OK, the new trailer released last week for Warner Bros’ upcoming Man of Steel is probably one of the most effective trailers for a super hero movie ever. I am a Marvel fan, a huge Avengers fan, and Iron Man may be my personal favorite, but for some reason none of the Iron Man 3 trailers, good as they have been, have really made me think that this movie was going to rock my world. It may yet, and I’ll definitely go see it and post a review if I find something worth digging in to, but the trailers have been pretty lackluster.
The new Man of Steel trailer couldn’t be more different. It excels on pretty much every level. I’m not a hardcore Superman fan (more on that later), but after watching this trailer, I want this movie to be the summer’s biggest hit, if for nothing other than how artfully crafted the trailer is. The team that put this trailer together really flexed their muscles in three areas: Establishing the conflict, the visuals, and the performances.
Each and every movie, each and every story, is about conflict. This shouldn’t be news to anyone. As many have pointed out, Superman’s nigh-unbounded power prunes out a lot of potential sources of conflict, as physical challenges are often central to stories about people with physical super-powers. However, that kind of constraint often brings out the best creative work, right? According to an interview with Entertainment Weekly, the Superman of MoS will be “frustrated, angry, lost.” He’ll be beset by emotional conflict.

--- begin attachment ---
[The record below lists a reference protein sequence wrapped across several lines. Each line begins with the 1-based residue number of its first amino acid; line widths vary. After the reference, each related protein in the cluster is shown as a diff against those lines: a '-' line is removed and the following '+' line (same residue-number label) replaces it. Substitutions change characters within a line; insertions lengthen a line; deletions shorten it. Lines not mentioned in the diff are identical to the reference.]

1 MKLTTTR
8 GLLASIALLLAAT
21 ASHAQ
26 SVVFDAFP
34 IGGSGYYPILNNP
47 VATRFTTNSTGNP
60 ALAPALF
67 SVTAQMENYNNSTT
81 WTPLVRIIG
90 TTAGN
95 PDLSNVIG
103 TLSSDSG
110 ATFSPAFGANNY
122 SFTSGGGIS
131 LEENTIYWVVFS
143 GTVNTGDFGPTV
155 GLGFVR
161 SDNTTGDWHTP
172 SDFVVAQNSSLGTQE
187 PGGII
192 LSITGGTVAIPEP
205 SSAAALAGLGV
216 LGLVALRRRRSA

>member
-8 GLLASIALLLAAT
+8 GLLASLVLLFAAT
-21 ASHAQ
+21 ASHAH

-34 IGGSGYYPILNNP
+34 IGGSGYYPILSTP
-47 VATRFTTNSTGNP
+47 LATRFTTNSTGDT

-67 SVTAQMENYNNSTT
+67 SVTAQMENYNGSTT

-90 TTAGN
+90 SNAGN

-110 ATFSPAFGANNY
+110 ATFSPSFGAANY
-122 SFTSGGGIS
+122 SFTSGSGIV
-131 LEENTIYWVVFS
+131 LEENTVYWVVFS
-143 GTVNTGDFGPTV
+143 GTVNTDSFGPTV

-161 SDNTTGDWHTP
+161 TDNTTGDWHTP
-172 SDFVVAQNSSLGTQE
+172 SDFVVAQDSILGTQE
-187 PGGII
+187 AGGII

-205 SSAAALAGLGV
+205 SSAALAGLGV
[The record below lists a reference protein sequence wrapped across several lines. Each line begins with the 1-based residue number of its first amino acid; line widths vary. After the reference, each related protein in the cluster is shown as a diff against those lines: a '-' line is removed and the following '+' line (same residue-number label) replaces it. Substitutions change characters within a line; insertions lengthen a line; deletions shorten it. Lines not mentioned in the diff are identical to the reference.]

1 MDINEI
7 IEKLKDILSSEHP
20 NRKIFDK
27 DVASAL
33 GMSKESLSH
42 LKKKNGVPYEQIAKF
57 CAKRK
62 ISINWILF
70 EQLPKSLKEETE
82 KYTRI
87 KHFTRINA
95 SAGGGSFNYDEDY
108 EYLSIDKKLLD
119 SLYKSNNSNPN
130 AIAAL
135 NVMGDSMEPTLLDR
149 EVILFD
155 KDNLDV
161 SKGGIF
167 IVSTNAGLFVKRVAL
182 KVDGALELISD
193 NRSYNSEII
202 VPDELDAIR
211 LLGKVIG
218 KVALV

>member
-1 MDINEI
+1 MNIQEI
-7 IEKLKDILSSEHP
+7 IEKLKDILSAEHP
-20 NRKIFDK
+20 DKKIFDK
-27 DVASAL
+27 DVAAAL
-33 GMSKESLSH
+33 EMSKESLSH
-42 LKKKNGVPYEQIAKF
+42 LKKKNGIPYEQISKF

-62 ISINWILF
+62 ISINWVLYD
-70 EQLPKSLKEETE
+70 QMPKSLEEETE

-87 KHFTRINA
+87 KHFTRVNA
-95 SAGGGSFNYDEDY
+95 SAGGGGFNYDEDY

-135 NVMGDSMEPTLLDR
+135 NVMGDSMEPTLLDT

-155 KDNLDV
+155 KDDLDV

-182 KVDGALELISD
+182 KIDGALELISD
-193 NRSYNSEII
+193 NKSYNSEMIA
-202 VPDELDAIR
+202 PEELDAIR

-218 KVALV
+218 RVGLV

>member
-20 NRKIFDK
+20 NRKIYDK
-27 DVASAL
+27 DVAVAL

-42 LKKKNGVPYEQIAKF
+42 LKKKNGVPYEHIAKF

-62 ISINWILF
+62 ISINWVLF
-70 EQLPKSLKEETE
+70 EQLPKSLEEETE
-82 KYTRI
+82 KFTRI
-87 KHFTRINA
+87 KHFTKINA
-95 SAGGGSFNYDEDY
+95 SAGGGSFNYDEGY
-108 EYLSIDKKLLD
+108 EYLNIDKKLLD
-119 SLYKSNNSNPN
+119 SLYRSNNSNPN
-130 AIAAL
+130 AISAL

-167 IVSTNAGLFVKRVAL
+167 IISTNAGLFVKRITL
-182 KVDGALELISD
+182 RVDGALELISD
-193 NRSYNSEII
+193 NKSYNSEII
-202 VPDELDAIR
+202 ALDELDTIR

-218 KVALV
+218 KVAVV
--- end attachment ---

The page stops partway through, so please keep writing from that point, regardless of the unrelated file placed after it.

To be specific, David S. Goyer, who also worked on the script for the Dark Knight trilogy, has said that the team is not approaching the movie as a comic book movie at all, and are instead focusing on the “first contact” themes of isolation, acceptance, and societal fear. Also at the heart of this movie will be Superman’s personal struggle to choose his destiny; it sounds like while Jor-El encourages him to be the paragon of truth, justice, and such, the Kents encourage him all his life to hide his abilities at all costs. Carrying that kind of secret, and that kind of lack of identity, around all your life will definitely weigh on you, and I’m extremely excited to see that conflict ground a Superman movie, to watch him choose the outfit (which we understand will be some kind of Kryptonian under armor), and reveal himself to a world which then feebly proceeds to try and destroy him.
Not to let the emotional themes outshine the fact that this is, in fact, a comic book movie, General Zod and his robot army will prove a physical threat to the Earth, if not to the Big Blue Boy Scout himself, that Superman will have to face. And if you were like me and saw Superman Returns and thought, “I guess fighting tidal waves and continents and such forces of nature are really the only appropriate physical challenges for Supes,” there was an extremely satisfying amount of punching and fighting going on!
And it looks like a significant amount of it won’t even be on Earth. There’s some definite military action going on around the time that Kal-El is sent away, and we see clips of laser-shooting spacecraft dog-fighting in the air, Zod and accomplices bound in what appears to be some kind of tribunal where he defiantly shouts that he “will find him,” supposedly referring to Kal-El, in addition to the shots of Mr. and Mrs. El sending off their infant son.
We know also that in this retelling, Kal-El is different from pretty much every other Kryptonian, in that he was born naturally, and not genetically pre-designed and born in a test tube. This apparently becomes a huge deal on Krypton, and may be what leads to the huge military conflict we see in the opening shots of the trailer. So not only would Kal-El be an alien on Earth, but also a genetic freak amongst Kryptonians. That might make him the only Kryptonian to get super powers in the light of a yellow sun, which would be a cool twist.